The challenge coin is a physical token of this message and will accompany me to my important appointments.

The Remembrance Ceremony

There is a famous, unattributed quote that reads:

“They say you die twice. Once when you stop breathing and the second, a bit later on, when somebody mentions your name for the last time.”

The annual remembrance ceremony is an opportunity to speak the names of those who’ve died. It’s a way to honour them and, in a way, to immortalize them by keeping memories of them alive. We took turns speaking the names of approximately 130 of our brothers.

Even though I’ve only been a member of the group, there are already members who’ve impacted me that are no longer living. Such is the way of groups that include people with terminal illness.

Having been able to participate in the first one, I can say with certainty that this tradition will be one of the most important and sacred.

As part of the event, each attendee was also provided with a lantern which we will light at home in memoriam when one of our pack brothers falls.

The Banner

There are so many exceptional men in the group who are doing extraordinary things. We want them to have the pack with them as they accomplish their goals. A few of our members created a banner that attendees of the Gathering signed so that we may be there with people who are doing remarkable things.

One example from the Gathering is that we were able to walk the final leg and share in the celebration of one of our members whose goal was to walk 10,000 miles (16,093 kilometres) in a single year.

Another group of men are holding a fundraising event at a brewery in Nanaimo, British Columbia to fundraise for chemotherapy backpacks to be distributed at no charge to cancer patients, while also supporting the development of a men’s cancer retreat to be hosted on Vancouver Island.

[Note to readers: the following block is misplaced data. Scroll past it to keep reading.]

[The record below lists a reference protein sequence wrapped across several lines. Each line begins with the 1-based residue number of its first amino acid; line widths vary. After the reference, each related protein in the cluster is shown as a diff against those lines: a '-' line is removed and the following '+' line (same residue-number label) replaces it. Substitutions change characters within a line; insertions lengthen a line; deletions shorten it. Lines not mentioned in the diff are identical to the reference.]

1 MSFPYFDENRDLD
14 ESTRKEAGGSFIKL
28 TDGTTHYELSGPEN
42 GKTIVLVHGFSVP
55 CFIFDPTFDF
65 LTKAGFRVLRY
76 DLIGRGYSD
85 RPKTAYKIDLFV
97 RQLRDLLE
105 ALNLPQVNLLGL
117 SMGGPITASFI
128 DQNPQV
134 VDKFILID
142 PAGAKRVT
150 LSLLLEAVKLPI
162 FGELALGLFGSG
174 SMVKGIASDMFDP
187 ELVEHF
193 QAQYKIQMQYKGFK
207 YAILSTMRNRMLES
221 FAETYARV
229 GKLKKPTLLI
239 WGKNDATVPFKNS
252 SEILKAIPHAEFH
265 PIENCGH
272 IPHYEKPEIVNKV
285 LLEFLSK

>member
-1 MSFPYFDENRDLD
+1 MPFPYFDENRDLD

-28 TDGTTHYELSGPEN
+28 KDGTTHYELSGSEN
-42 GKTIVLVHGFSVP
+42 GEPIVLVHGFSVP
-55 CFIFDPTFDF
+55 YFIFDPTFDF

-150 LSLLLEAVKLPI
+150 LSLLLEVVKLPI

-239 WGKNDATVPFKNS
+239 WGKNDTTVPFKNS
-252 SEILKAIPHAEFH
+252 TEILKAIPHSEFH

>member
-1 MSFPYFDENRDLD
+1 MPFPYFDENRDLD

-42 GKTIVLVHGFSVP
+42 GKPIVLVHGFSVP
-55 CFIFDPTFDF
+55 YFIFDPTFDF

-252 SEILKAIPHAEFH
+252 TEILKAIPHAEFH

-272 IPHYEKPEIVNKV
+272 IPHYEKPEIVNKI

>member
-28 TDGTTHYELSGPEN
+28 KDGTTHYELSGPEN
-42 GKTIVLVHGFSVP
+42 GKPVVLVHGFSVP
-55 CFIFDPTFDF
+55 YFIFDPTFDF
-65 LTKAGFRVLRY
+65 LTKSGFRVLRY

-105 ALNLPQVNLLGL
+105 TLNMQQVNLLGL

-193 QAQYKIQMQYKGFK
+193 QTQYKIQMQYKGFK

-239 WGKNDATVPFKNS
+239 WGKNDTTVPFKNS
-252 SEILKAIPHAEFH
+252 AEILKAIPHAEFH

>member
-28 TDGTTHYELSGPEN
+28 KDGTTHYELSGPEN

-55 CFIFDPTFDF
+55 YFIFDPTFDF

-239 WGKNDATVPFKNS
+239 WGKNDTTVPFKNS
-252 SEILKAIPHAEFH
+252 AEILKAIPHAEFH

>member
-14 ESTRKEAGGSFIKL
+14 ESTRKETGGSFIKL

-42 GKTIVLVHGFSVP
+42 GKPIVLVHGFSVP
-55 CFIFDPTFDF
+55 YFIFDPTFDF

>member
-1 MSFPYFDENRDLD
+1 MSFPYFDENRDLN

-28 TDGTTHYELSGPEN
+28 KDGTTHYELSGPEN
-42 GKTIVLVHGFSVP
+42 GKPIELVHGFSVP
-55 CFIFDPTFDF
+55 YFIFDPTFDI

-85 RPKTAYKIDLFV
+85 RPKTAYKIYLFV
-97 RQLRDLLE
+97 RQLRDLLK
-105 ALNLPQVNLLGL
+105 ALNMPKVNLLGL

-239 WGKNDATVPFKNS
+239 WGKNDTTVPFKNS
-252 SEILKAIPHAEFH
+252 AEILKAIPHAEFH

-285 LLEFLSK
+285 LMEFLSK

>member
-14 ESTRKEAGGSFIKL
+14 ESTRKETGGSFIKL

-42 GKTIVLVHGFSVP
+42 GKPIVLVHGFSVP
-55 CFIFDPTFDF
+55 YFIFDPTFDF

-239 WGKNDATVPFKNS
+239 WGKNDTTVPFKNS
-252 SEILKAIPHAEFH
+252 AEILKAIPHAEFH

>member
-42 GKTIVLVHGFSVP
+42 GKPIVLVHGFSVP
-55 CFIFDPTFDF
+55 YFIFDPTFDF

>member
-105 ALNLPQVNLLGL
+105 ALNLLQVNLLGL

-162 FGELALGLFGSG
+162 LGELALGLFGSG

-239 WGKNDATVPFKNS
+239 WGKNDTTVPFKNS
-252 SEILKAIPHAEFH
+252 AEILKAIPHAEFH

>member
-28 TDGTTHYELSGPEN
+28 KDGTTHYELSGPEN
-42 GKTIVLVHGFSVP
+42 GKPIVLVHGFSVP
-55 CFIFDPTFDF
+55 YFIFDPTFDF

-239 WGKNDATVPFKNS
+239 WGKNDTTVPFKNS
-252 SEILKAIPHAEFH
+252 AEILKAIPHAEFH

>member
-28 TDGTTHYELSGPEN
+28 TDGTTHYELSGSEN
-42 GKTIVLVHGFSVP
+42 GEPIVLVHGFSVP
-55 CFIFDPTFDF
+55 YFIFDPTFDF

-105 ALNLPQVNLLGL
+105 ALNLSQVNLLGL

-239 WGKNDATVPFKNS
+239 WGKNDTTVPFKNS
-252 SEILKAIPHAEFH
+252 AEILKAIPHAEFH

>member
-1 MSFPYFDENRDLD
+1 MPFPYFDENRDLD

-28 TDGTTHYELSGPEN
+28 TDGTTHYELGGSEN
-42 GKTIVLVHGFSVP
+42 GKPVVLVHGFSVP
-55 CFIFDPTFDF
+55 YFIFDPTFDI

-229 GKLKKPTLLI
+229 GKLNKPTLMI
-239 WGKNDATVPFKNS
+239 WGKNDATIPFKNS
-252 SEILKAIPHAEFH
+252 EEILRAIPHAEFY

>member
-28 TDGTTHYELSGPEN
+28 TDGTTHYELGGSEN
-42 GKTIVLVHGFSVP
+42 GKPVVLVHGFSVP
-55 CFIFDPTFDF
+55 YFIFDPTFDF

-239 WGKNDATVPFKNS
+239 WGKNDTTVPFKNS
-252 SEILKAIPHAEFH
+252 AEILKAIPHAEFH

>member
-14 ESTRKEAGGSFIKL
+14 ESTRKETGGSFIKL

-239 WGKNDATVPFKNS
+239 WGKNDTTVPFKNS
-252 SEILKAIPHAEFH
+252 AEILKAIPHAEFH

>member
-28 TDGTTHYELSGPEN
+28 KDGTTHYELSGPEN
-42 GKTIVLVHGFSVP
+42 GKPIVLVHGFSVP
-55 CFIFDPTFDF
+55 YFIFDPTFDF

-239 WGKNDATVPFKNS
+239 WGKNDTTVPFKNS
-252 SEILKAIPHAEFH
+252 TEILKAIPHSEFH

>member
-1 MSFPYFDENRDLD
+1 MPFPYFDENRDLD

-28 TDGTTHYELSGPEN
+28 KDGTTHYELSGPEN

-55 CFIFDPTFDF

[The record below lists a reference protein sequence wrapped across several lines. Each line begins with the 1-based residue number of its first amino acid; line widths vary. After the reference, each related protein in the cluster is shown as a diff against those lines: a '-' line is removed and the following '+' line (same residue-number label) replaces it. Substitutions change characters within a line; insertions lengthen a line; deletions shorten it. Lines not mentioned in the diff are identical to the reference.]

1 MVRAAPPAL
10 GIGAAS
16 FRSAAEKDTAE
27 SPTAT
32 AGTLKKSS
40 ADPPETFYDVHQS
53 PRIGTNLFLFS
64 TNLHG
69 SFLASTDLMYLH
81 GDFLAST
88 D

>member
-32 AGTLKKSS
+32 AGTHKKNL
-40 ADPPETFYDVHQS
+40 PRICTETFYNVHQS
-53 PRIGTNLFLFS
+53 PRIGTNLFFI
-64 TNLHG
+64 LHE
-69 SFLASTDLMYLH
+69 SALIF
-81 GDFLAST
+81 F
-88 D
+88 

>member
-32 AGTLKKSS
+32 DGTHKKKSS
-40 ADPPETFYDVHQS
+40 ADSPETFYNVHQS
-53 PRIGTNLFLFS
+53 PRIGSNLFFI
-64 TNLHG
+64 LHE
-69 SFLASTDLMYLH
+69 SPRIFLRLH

Their fundraising goal was to raise $3,000. They’re currently sitting at $22,000 raised. That’s not a typo. The banner (and, as a result, the pack) will be there at the event on September 24th.

Here’s a picture from before we all signed it:

Photo Credit: Joe Saccomanno, Photographer

Shoutout to sponsors

Events like this don’t come together without a lot of hard work on behalf of the organizers and sponsorship funding to help realize the dream.

I wouldn’t feel right posting about how amazing this experience was without also calling attention to the sponsors of the event:

Photo Credit: Joe Saccomanno, Photographer

On the off chance that any members from those respective organizations read this: thank you. I can safely speak on behalf of everyone who attended and say that the event has left a lasting impression.

A life-changing experience

Without a doubt, this will be an event that I’ll remember for the rest of my life. I can’t imagine that anyone who was able to attend would think differently.

Through great conversations that spanned the gamut of emotions, we reinforced the importance of camaraderie and brotherhood as we all navigate the hellscape of cancer.

These are the types of bonds that will withstand the test of time, help to lift and inspire others, and prove that men—when they allow themselves to be vulnerable—are stronger and better for it. Hence the Man Up to Cancer Motto: Open Heart. Warrior Spirit.

Whatever your current challenge or struggle, just remember to Keep Fucking Going.


My name is Jason Manuge. I'm an early onset Stage IV colorectal cancer survivor. You can find me on social as CancerCanuck!

Post navigation

Meat Sleeve Betrayal

The annexation of my liver

An Update on the Treatment Plan

Stoicism, cancer, and happiness